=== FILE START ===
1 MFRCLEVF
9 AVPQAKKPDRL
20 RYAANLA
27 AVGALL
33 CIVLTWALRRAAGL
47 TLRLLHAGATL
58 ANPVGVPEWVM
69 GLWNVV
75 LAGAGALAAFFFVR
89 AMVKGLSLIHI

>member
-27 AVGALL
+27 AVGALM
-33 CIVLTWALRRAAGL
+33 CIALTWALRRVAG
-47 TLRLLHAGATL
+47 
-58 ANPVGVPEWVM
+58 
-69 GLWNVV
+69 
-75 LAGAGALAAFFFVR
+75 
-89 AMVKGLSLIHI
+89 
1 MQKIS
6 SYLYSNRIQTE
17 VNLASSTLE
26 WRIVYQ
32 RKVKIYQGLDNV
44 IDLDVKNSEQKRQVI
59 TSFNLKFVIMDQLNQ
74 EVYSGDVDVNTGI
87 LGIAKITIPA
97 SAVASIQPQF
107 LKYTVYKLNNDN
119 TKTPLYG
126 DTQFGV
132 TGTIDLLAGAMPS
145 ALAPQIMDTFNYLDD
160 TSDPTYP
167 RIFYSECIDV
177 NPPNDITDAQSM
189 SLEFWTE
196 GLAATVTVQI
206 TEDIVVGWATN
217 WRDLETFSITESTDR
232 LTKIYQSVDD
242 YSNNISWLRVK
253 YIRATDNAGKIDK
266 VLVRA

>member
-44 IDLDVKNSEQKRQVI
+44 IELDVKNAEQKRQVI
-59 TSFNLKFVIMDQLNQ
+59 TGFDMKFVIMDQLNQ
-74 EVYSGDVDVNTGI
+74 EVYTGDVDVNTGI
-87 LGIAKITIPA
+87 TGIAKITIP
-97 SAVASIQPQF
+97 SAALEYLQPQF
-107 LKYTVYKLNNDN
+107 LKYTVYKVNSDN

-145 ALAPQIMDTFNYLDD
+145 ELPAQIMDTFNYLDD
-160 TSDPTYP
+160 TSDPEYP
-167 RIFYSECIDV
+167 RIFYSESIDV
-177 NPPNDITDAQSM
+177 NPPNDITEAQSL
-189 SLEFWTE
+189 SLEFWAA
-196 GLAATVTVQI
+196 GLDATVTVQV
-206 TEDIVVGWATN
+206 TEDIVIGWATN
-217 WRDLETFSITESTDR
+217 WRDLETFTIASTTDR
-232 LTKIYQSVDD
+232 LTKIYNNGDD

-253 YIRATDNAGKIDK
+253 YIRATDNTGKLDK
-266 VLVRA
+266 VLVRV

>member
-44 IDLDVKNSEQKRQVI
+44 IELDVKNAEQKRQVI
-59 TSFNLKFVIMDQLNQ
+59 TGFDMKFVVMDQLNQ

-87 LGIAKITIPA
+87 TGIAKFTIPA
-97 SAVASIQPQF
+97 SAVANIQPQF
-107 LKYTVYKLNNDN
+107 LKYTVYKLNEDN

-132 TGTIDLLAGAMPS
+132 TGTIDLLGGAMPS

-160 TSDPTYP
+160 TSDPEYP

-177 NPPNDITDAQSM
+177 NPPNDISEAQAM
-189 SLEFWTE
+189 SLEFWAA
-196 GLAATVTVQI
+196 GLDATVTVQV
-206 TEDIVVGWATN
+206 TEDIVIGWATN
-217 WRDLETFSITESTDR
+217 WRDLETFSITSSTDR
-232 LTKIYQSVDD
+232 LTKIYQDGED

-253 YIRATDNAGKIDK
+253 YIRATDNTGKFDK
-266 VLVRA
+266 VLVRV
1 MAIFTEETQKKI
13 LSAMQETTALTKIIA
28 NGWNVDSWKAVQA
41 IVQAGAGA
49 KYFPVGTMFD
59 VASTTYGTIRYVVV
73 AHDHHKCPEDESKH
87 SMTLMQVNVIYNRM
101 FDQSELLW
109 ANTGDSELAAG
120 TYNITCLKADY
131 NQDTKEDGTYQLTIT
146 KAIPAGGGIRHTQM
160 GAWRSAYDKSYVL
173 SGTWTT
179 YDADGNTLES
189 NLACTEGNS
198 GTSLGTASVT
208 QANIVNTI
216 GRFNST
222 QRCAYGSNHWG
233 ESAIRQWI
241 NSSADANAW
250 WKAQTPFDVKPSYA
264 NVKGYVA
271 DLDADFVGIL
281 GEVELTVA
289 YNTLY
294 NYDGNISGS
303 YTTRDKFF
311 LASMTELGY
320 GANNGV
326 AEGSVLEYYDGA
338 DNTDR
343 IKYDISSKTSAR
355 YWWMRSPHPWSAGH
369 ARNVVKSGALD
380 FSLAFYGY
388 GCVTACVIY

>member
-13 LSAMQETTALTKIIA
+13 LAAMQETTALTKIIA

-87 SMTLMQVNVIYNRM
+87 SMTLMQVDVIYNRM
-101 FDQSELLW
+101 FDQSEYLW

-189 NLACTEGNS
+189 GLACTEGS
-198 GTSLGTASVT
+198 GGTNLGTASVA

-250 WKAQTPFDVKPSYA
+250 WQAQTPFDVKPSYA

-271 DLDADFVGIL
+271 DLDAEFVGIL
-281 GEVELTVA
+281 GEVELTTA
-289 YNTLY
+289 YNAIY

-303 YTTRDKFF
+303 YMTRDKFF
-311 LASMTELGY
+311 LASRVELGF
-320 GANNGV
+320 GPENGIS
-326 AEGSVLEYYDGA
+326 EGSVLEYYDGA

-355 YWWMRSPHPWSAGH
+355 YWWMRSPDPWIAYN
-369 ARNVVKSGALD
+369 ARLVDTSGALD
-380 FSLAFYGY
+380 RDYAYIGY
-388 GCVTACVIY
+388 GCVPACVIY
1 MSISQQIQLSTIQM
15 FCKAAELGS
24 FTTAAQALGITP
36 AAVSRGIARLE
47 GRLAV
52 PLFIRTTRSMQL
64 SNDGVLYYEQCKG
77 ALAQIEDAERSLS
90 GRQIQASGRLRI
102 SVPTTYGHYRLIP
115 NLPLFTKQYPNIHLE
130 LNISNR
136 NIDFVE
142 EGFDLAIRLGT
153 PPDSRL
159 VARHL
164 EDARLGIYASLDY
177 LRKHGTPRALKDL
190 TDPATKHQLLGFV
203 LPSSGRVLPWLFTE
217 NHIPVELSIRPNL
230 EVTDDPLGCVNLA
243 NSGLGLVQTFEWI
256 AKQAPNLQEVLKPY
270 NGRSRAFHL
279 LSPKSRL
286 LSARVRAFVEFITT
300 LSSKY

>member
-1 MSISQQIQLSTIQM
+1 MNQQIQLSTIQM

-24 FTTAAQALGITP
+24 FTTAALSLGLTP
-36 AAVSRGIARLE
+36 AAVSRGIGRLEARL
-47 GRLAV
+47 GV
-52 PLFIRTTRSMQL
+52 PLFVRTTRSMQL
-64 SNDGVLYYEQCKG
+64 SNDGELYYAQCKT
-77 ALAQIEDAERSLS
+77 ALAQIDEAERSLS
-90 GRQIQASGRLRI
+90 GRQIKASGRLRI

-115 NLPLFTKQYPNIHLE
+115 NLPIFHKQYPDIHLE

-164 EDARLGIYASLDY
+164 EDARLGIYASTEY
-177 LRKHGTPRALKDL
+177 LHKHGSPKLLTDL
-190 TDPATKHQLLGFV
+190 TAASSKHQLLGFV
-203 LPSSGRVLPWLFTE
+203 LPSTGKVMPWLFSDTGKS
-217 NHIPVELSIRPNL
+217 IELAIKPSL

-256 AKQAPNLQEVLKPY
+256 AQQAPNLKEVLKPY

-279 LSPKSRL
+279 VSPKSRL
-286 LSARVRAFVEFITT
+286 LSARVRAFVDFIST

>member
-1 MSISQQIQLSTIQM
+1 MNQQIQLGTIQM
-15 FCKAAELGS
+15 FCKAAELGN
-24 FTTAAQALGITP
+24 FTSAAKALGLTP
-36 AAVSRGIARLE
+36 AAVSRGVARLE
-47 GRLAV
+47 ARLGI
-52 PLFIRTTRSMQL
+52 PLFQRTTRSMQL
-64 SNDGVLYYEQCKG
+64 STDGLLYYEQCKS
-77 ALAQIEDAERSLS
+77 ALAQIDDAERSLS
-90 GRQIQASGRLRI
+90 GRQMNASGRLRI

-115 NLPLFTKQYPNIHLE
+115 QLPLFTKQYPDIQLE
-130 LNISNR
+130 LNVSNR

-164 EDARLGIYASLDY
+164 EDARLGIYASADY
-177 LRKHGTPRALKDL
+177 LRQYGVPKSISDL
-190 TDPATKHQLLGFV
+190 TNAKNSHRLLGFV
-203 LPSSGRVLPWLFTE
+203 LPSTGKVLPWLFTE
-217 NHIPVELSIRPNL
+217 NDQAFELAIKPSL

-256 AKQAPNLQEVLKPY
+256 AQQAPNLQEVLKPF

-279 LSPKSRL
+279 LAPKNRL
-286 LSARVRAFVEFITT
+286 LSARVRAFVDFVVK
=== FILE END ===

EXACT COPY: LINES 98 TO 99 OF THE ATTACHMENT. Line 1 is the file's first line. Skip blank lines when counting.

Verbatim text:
-132 TGTIDLLAGAMPS
+132 TGTIDLLGGAMPS